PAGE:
Hook Grip Basics
Since the earliest days of competitive weightlifting it has been legal to use a “hook” grip. It is unlikely any lifter at the world championships or Olympic Games today would even attempt a competition lift without a hook grip. Olympic broadcast options always include a camera in the background, located to the lifter’s rear. There’s really no need for this camera, but it often shows a close-up shot of the lifter as the hook grip is applied.
The hook grip is described in the latest International Weightlifting Federation’s Technical and Competition Rules & Regulations (2020) thusly:
2.4.1 The technique known as “hooking” is permitted. It consists of covering the thumb with the other fingers of the same hand at the moment of gripping the barbell.
Why Use a Hook? Seriously?
The obvious reason is that the hook provides a stronger grasp of the barbell. With a stronger grip a lifter is much more likely to exert maximum force against the barbell throughout the pulling action of the snatch and the clean. This includes breaking the barbell’s inertia while it is located on the platform (1st pull) and during the moment of peak power (2nd pull).
A recent study published in the International Journal of Sports Physiology and Performance indicated that, with experienced lifters and strength athletes as subjects, the use of a hook grip increased performance in the power clean by 6.7%.
That said, as has been pointed out in the past by SportsEdTV Senior Contributor Bob Takano, while beginners need to learn and become comfortable with the hook grip, it is also a good idea to not use this method of gripping on every rep and set. His rationale: beginners need to develop a strong grip, and lifting with a straight (non-hook) grip strengthens the muscles of the hand and lower arm.
SportsEdTV Senior Contributor, 2019 USAW National Champion, and strength coach (Butler University) TJ Greenstone, added his insights into the use of the hook grip with non-weightlifters: “If lifting maximum loads and increasing the clean/snatch or any variation thereof is the end goal, whether it be for competition purposes or vertical force production purposes (athletic performance), you need to teach the hook. Eventually, grip is going to be the limiting factor either in correcting technique or continuing to progress. If you wait until later in an athlete's career to introduce it, it becomes that much more difficult.
With my football program, we've emphasized it with our younger groups more this past year. We treat it as ‘the only way’ or ‘just part of the technique.’ It sures the grip up much like a strap would but eliminates the danger of locking the wrist or the athlete to the barbell which could transfer unnecessary stress to the elbow or shoulder. If the athlete chooses not to hook, they'll likely have an early arm bend at some point, which in my opinion takes the stress off the back and legs having to work as much, therefore not getting the most out of the lift itself.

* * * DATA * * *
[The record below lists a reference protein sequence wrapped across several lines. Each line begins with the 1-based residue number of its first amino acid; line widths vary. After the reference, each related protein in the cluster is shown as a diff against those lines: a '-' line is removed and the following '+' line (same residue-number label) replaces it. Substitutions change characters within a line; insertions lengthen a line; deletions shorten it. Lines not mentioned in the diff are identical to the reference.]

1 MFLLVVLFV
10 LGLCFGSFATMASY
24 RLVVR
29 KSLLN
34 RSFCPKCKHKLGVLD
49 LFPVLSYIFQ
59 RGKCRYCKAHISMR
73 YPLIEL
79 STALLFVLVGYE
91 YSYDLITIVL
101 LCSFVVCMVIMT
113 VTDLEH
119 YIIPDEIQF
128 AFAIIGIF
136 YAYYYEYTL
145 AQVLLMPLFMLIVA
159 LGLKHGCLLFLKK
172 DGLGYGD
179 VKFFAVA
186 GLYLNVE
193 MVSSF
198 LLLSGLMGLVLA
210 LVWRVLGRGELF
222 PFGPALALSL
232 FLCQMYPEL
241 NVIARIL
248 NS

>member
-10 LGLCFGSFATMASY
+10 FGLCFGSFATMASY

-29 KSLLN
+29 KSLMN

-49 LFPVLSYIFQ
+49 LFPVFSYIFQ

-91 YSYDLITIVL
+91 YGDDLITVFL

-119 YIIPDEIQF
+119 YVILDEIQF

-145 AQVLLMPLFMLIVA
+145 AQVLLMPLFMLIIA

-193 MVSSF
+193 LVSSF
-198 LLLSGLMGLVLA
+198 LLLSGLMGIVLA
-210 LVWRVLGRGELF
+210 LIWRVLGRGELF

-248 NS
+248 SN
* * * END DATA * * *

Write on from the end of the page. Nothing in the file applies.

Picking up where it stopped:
There can be some hesitancy in trying to get non-lifters to hook. Ultimately, you have to tie everything back to performance. If the athlete is truly interested in increasing their lifts and performance, it's an easy sell. They often ‘feel’ the bar move smoother or quicker when using the hook. Luckily, we have some velocity-based training units that we've been using recently and those show a faster lift as well.”
Weightlifters Need a Strong Grip!
For a greater discussion on the importance of gripping strength in weightlifting (and other sports) check out this blog at SportsEdTV.
Many lifters maintain the hook grip throughout the lift, although this serves little purpose once the bar is overhead (snatch) or on the shoulders (clean). Tommy Kono, the eight-time World Champion for USA, pressed with a hook grip, although again, it served no real purpose.
There are lots of lifters, especially those with relatively short thumbs, that let go of the hook grip as they catch the snatch or rack the clean.
It’s a good idea to make use of medical-type tape to protect the callus that develops near the joint of the thumb after some months of hooking. Lifters don’t want a callous to tear during training or competition, so a little preventive maintenance is well-advised. We cover the use of tape on the thumbs in this video in SportsEdTV’s weightlifting library:
Years ago, while doing some volunteer coaching at a local high school, I noted several weightlifters used copious amount of tape to wrap their thumbs, but they did not use a hook grip while lifting. When I inquired as to why they were taping but not hooking, the reply was, “Coach told us to tape our thumbs for cleans.”
Hey, gotta give ‘em credit for following instructions, right?